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The Status of Antarctic Precipitation in CMIP5 Climate Models

Paper Reviewed
Palerme, C., Genthon, C., Claud, C., Kay, J.E., Wood, N.B. and L'Ecuyer, T. 2017. Evaluation of current and projected Antarctic precipitation in CMIP5 models. Climate Dynamics 48: 225-239.

The following is a list of the ability -- or better make that non-ability -- of CMIP5 climate models to adequately represent Antarctic precipitation, which was recently developed by a team of three French and three U.S. climate change researchers.

1. "Comparisons with CloudSat and ERA-Interim data show that almost all the models over-estimate current Antarctic precipitation, some by more than 100%."

2. "A common practice of averaging all models to evaluate climate projections leads to a significant underestimation of the contribution of Antarctic precipitation to future sea level."

3. "Models differ widely in their simulations of the current precipitation rate in Antarctica."

4. "The models ... tend to simulate higher snowfall rates than CloudSat or ERA Interim reanalysis."

5. "The mean snowfall rate from all the CMIP5 models is 363 mm/year over this part [marginal regions] of the ice sheet."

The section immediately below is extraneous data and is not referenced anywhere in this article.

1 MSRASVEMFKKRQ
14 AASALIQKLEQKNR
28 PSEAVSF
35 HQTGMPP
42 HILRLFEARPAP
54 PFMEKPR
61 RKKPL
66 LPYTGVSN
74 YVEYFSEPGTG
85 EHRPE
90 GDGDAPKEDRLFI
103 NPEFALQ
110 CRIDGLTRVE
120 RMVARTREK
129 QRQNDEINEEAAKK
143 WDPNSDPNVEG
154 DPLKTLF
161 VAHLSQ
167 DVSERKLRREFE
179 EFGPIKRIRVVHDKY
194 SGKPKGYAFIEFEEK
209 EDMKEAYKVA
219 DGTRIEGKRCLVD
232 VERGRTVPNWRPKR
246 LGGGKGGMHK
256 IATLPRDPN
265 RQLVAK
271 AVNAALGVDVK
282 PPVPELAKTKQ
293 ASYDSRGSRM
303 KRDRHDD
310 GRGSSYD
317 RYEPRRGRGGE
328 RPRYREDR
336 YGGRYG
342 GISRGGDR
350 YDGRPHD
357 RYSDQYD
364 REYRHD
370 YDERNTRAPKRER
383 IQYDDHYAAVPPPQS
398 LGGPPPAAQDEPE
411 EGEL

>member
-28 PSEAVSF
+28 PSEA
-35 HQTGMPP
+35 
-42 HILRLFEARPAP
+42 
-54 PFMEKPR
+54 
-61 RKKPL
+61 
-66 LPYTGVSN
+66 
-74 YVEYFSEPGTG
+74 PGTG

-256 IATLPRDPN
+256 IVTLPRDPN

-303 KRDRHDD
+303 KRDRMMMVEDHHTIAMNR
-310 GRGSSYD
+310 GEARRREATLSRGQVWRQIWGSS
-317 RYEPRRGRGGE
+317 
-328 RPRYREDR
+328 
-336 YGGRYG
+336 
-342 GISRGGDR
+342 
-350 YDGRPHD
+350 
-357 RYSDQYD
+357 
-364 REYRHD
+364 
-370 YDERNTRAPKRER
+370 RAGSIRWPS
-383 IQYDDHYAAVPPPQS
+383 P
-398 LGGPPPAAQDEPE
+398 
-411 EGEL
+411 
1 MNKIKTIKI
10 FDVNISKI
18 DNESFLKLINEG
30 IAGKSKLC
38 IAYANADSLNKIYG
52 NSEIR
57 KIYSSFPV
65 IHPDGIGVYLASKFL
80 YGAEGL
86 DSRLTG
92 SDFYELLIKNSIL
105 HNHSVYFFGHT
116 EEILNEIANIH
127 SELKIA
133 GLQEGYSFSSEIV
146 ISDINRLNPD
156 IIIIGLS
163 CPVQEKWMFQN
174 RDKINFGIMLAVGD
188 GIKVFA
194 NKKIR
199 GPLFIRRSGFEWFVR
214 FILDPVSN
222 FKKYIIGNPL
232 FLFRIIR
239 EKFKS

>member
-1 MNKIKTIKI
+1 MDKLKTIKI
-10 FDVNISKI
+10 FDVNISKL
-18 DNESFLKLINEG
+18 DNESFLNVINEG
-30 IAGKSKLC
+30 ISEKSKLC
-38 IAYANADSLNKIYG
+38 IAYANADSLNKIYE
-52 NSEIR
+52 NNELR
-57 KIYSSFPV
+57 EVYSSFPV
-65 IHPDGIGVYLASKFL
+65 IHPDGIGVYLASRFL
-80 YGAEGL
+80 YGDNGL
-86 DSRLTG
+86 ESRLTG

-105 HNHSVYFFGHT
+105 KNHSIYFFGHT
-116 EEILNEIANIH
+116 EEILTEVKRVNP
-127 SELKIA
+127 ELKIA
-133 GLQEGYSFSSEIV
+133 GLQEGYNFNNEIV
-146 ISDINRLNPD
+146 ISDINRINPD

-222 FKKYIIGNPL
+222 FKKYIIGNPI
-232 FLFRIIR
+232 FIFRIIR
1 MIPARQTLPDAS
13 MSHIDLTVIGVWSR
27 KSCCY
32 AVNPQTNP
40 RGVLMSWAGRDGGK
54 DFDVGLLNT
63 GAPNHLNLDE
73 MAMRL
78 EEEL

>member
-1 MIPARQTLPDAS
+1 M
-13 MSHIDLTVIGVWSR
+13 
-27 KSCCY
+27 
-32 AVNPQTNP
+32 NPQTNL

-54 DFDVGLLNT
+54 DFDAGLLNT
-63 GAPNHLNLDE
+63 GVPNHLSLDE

6. "In the interior of the ice sheet north of 82°S ... the mean snowfall rate from all the CMIP5 models is 74 mm/year, compared to 46 mm/year from ERA Interim and 36 mm/year from Cloud Sat."

7. "The mean snowfall rate from the CMIP5 models is 374 mm/year over West Antarctica, 21% larger than observed by CloudSat."

8. "No clear seasonal variability can be extracted from the CMIP5 models archive in the interior of the ice sheet."

9. "On average, the sea ice area simulated by the CMIP5 models during the period 1986-2005 is smaller than the observed sea ice area by remote sensing."

10. "The models that closely reproduce the CloudSat snowfall rate for the current period simulate, on average, a 22% larger sea ice area during the period 1986-2005 than observed."

11. "There is no agreement for the seasonality of Antarctic precipitation between CloudSat observations, ERA Interim reanalysis, and the CMIP5 models in the interior of the ice sheet."

12. "Between the periods 1986-2005 and 2080-2099, the CMIP5 models predict, on average, a precipitation increase from 5.5% to 24.5%," which "changes in Antarctic precipitation correspond to a negative contribution to sea level ... between 2006 and 2099."

And so the six scientists conclude that "the relative impact of sea ice cover and temperature changes on Antarctic precipitation is difficult to assess and is beyond the scope of this study."

Posted 19 April 2017